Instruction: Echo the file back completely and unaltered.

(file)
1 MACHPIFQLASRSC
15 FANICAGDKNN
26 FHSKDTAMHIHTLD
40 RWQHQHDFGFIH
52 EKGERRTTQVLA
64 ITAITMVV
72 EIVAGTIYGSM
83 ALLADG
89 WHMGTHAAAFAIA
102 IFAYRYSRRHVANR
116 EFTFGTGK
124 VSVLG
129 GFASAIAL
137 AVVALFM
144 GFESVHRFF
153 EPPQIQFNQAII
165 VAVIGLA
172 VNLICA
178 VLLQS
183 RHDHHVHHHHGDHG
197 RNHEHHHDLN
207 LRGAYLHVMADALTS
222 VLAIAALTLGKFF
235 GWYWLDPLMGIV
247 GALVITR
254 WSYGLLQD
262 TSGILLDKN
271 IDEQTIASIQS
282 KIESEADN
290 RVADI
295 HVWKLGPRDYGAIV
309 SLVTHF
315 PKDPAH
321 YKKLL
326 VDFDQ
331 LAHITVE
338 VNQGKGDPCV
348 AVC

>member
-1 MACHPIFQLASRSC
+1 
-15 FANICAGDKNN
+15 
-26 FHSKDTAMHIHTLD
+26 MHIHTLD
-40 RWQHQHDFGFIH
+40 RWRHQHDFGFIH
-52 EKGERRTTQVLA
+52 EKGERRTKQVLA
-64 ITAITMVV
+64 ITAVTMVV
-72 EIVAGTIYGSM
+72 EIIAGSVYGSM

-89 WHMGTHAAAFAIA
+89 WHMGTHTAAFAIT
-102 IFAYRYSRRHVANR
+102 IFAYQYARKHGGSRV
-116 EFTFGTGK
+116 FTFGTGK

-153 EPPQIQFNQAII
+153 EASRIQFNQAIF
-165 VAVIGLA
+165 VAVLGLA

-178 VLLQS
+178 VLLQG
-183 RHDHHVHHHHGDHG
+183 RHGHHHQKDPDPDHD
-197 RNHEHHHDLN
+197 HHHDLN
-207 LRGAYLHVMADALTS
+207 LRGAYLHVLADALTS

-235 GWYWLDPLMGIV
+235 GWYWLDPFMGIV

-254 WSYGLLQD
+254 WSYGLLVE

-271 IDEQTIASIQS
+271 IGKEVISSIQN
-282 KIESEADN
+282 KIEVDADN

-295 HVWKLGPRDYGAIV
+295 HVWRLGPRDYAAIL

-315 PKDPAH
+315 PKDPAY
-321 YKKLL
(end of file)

1 MACHPIFQLASRSC
15 FANICAGDKNN
26 FHSKDTAMHIHTLD
40 RWQHQHDFGFIH
52 EKGERRTTQVLA
64 ITAITMVV
72 EIVAGTIYGSM
83 ALLADG
89 WHMGTHAAAFAIA
102 IFAYRYSRRHVANR
116 EFTFGTGK
124 VSVLG
129 GFASAIAL
137 AVVALFM
144 GFESVHRFF
153 EPPQIQFNQAII
165 VAVIGLA
172 VNLICA
178 VLLQS
183 RHDHHVHHHHGDHG
197 RNHEHHHDLN
207 LRGAYLHVMADALTS
222 VLAIAALTLGKFF
235 GWYWLDPLMGIV
247 GALVITR
254 WSYGLLQD
262 TSGILLDKN
271 IDEQTIASIQS
282 KIESEADN
290 RVADI
295 HVWKLGPRDYGAIV
309 SLVTHF
315 PKDPAH
321 YKKLL
326 VDFDQ
331 LAHITVE
338 VNQGKGDPCV
348 AVC

>member
-1 MACHPIFQLASRSC
+1 
-15 FANICAGDKNN
+15 
-26 FHSKDTAMHIHTLD
+26 MHIHTLD
-40 RWQHQHDFGFIH
+40 RWRHQHDFGFIH
-52 EKGERRTTQVLA
+52 EKGERRTKQVLA
-64 ITAITMVV
+64 ITAVTMVV
-72 EIVAGTIYGSM
+72 EIIAGSVYGSM

-89 WHMGTHAAAFAIA
+89 WHMGTHTAAFAIT
-102 IFAYRYSRRHVANR
+102 IFAYQYARKHGGSRV
-116 EFTFGTGK
+116 FTFGTGK

-153 EPPQIQFNQAII
+153 EASRIQFNQAIF
-165 VAVIGLA
+165 VAVLGLA

-178 VLLQS
+178 VLLQG
-183 RHDHHVHHHHGDHG
+183 RHGHHHQKDPDPDHD
-197 RNHEHHHDLN
+197 HHHDLN
-207 LRGAYLHVMADALTS
+207 LRGAYLHVLADALTS

-235 GWYWLDPLMGIV
+235 GWYWLDPFMGIV

-254 WSYGLLQD
+254 WSYGLLVE

-271 IDEQTIASIQS
+271 IGKEVISSIQN
-282 KIESEADN
+282 KIEVDADN

-295 HVWKLGPRDYGAIV
+295 HVWRLGPRDYAAIL

-315 PKDPAH
+315 PKDPAY
-321 YKKLL